Three Things Making Life Tough for Your RDBMS
Relational database management systems (RDBMS) undoubtedly still have a place and function in modern business. However, the RDBMS has not been able to step up in the face of changing business demands for applications with massive scale requirements providing in-the-moment interactions with geographically distributed users.
Cloud applications are flooding our digital world, and the highly distributed, contextual, scalable, always-on, real-time nature of these applications is making life extremely difficult for relational databases to handle their requirements.
Specifically, here are three of the things that are making it almost impossible for enterprises to survive on a relational database alone:
Changing data models
As more and more semi-structured and unstructured data flood our world and software systems, it gets harder and harder to rely on only a relational database to analyze this data.
Relational database schemas are good for legacy transactional applications but are having a tough time meeting the rapidly evolving analytics needs of most enterprises, which need to relate data in ways they never did before.
Only industry-leading NoSQL databases designed to handle different data model types – from graph to JSON to document to column – can offer an unheralded degree of flexibility and agility in the way your IT teams and/or engineers use and analyze your data.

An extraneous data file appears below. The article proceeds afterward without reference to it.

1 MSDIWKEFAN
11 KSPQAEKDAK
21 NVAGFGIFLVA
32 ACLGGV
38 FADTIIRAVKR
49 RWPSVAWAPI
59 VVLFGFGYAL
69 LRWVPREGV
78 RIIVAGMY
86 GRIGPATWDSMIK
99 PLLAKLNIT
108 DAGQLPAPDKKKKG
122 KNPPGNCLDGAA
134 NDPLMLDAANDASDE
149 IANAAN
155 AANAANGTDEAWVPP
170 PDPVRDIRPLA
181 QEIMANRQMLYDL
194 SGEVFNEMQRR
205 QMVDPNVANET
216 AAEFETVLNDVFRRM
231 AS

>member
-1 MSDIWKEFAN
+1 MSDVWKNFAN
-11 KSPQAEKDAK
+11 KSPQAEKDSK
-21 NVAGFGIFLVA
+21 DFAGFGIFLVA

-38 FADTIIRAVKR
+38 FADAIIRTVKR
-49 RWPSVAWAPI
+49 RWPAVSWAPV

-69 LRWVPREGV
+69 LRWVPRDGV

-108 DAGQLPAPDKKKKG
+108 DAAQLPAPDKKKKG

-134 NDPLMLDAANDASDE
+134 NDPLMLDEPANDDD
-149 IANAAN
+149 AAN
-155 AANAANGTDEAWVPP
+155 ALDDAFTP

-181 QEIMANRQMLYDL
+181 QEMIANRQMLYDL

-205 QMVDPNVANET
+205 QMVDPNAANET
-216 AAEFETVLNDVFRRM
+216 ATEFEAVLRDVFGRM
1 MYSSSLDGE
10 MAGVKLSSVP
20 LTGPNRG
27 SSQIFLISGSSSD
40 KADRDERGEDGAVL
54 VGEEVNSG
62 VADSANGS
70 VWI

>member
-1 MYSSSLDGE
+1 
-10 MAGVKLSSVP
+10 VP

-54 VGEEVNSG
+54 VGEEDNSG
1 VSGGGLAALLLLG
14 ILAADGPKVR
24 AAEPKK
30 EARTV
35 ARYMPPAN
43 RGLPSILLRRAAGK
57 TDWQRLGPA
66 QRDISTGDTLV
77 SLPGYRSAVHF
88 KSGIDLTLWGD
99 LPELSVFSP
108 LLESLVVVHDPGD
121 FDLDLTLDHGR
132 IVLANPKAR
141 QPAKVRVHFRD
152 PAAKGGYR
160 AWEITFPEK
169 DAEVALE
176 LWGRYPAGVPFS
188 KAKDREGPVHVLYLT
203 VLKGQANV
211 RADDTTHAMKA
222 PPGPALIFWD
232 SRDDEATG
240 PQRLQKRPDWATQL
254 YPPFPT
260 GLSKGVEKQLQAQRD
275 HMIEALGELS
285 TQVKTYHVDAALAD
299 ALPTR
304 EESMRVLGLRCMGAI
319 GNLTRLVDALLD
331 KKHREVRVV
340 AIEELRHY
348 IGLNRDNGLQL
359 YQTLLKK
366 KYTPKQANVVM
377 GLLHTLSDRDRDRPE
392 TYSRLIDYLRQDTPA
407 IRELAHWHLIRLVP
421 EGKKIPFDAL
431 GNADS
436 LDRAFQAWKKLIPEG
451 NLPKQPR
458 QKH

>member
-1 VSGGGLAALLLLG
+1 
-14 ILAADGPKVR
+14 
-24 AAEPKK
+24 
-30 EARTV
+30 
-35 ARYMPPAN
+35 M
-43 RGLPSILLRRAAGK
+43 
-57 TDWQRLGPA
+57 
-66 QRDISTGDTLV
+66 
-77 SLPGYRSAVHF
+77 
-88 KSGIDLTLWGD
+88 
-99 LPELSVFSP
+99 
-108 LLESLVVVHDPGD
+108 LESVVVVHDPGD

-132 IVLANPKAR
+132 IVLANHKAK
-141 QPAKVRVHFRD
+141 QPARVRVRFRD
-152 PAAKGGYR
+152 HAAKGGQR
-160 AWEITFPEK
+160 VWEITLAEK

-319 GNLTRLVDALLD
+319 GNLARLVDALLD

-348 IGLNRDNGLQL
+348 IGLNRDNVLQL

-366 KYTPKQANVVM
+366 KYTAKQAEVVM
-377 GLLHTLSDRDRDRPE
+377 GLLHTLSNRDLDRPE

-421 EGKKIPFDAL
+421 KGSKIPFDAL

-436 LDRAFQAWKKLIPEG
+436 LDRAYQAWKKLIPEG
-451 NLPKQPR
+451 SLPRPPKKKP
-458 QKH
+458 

Massive scale for operational data
Data today is exploding exponentially, putting incredible stress on your database. Relational databases have a much harder time responding to scale in real-time than a NoSQL database with a masterless architecture.
It’s not so much that they can’t scale, it’s that they’re much more expensive and complicated to scale, because they generally scale up with the addition of hardware instead of scaling OUT, like a masterless architecture NoSQL database, by spreading capacity across commodity servers to handle the zillions of operational transactions every minute
In an age where data generated by users and machine transactions surge regularly, your enterprise needs more than just an RDBMS to respond.
Zero tolerance for downtime
More and more cloud applications are becoming core to the business making downtime a no-go for database managers.
No longer do DBAs have the pleasure and privilege of updating their data overnight so that a customer can get his/her product recommendation or account update the next day. It now has to happen IMMEDIATELY so that the customer has immediate insights and can maneuver his/her current purchase, service request, or download without delay.
In today’s cloud-based, big data world, you don’t need just high availability, you need continuous availability.
It is not about five 9s or 99.99999% – it’s about 100% uptime. Delivering 24-7 availability is enormously hard for relational databases because they’re usually deployed to a single physical server or rely on clustering with shared storage. This means that if the shared storage or master server fails, the whole database goes down.
A masterless NoSQL database, on the other hand, partitions data to multiple database instances with no shared resources and uses tools like advanced replication to ensure the database can seamlessly switch to other nodes if one node fails.
The Bottom Line
To function properly in today’s fast-paced, data-driven world, your enterprise needs more than just to be able to reliably store and process a large amount of structured and unstructured operational data. It needs to be able to analyze this data in real time for real-time insights, and that can only be done with a database that is solid yet nimble and able to handle various data models, massive scale, and continuous availability. Read this ebook to learn why your RDBMS fails at scale.
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